Canva is a great free resource to start with. It has a wide variety of fonts, colors, and premade templates to get you started. Even better, there is a branding function right inside of Canva so you can save your specific color and font choices and never forget what they are. Canva can be used on your phone and on a desktop so it’s easy to access on any device.
Adding photos to these graphics is also another way to grab your audience's attention. If you don’t have a photographer at your disposal, no worries, use some stock photo sites like Unsplash.com or Stocksnap.io, just be sure to read their rules on sharing and attribution.
Each post is a way to tell your nonprofit’s story and visuals are the first thing people see when they find your social pages. If you want to tell the story of a group of happy people benefiting from an outstanding community program, be sure your visuals include bright, positive colors and smiling faces. It’s also essential that your visuals reflect the community you’re working with or representing.
To go with these great graphics and photos, you should create well-thought-out text, also known as copy, that accompanies your images. Whether it’s text on your graphics, your tweets, or the captions under a photo, be sure to write copy that is easy to understand, concise, and uses terminology your target audience can understand. Avoid things like acronyms, abbreviations, and run-on sentences. Your message will be a lot more effective if your audience can make it all the way through the text. Try having a teammate proofread or read the text aloud to ensure it’s easy to understand.
Hashtags are another thing that seems like a mystery when you’re first embarking upon social media usage. The two most important ways to use hashtags are for awareness and brand recognition. When it comes to awareness, find hashtags already being used that you can use too. By using existing hashtags, your posts will be shown to individuals who already look up that specific content or hashtag regularly. For instance, your post including #IceBucketChallenge will show up on a feed with posts from other folks using the same hashtag and there will be many since it’s a preexisting hashtag. Search similar organizations, local community pages, and anything that is relevant to your nonprofit for some ideas.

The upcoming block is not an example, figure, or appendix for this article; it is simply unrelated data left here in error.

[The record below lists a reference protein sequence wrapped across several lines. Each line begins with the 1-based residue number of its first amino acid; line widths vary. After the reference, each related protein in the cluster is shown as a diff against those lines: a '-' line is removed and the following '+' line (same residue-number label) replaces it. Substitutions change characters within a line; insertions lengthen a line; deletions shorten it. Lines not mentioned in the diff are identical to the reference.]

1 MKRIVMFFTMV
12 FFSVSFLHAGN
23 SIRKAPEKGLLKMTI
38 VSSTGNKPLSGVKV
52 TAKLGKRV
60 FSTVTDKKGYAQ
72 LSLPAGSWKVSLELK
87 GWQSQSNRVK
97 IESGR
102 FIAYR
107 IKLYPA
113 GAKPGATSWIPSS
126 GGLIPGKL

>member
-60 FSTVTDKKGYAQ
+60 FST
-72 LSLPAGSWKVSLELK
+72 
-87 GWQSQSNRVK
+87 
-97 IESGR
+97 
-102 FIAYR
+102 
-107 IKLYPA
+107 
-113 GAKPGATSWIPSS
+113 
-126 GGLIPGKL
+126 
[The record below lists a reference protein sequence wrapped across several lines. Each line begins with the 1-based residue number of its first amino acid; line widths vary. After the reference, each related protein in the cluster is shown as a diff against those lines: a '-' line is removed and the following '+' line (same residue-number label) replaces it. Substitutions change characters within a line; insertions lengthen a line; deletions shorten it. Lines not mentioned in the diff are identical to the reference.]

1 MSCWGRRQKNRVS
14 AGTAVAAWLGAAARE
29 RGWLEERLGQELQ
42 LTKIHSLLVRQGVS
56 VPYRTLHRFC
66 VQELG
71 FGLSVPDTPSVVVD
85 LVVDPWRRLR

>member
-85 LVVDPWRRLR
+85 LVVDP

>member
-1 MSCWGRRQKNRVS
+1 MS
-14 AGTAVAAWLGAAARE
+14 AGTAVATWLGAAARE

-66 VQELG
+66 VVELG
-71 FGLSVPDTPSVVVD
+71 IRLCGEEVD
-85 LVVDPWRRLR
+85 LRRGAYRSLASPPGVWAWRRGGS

Once you have your awareness hashtags, come up with one or two hashtags that are specific to your nonprofit organization or to the campaign you’re currently working on. It’s okay to create a new hashtag for new campaigns or events like #ArrevaFunRun, if you're promoting a peer-to-peer or other fundraising campaigns, but keep your general organization hashtag the same on every post. Keep a list of these hashtags handy and try to fit at least 10 in every post you publish on Instagram. You can do less, closer to three to five, on platforms like LinkedIn, Facebook, or Twitter.
Remember how we talked about the creators of these platforms and their goal to keep engagement high? Part of that is up to you. Make sure you’re engaging with your followers, with pages similar to your nonprofit, and with folks who follow those pages who might be in your target audience. Answering direct messages, or DMs as they are called, and responding to comments is a key function of social media engagement. Get involved and stay connected!
Now that you’ve got a professional-looking page where you’re telling great stories with an engaged audience—it’s time to invite your current network to join in. Start informing your board members, donors, volunteers, and staff that you’re on social media. If you’re using a donor relationship management solution like ExceedFurther, Arreva’s All-In-One, Digital Fundraising and Donor Relationship Management software, you can create an email template for your staff to use that contains your social media handles or links right at the bottom. Don’t be afraid to send a note out to contacts announcing your presence on social or add it to your next newsletter.
When you're running fundraising campaigns, and looking for creative ways to engage donors, utilizing your existing network is essential. Encouraging the fundraisers participating in your peer-to-peer campaigns to share on social media, is one way you can amplify the reach of your cause, your brand, and your social media channels all at the same time. Creating your own social media posts to promote these fundraisers shows just how easy it is to share on their social channels! Sharing leaderboards, thermometers, and other visual aspects of fundraising campaigns on social media is a great way to share the results and give special shout-outs to all of those involved in the event.
You’ve got this! You know everything there is to creating a successful presence on social media. The last thing we want you to keep in mind is to stay personal. Remember what your nonprofit is all about. Infuse that mission into your social pages and you’ll never lose sight of success because you’ll continue to make a difference, now just on a new medium.
Looking to expand your fundraising network on social media? Get started with peer-to-peer fundraising today!